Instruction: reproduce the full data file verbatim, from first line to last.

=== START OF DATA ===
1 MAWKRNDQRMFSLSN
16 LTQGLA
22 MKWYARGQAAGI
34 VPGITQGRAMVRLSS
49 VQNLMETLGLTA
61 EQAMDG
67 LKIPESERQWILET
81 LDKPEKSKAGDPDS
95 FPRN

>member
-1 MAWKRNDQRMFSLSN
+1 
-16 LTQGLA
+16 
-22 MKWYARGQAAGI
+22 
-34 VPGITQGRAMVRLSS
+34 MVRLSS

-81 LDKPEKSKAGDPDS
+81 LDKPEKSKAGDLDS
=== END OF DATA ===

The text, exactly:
1 MAWKRNDQRMFSLSN
16 LTQGLA
22 MKWYARGQAAGI
34 VPGITQGRAMVRLSS
49 VQNLMETLGLTA
61 EQAMDG
67 LKIPESERQWILET
81 LDKPEKSKAGDPDS
95 FPRN

>member
-1 MAWKRNDQRMFSLSN
+1 
-16 LTQGLA
+16 
-22 MKWYARGQAAGI
+22 
-34 VPGITQGRAMVRLSS
+34 MVRLSS

-81 LDKPEKSKAGDPDS
+81 LDKPEKSKAGDLDS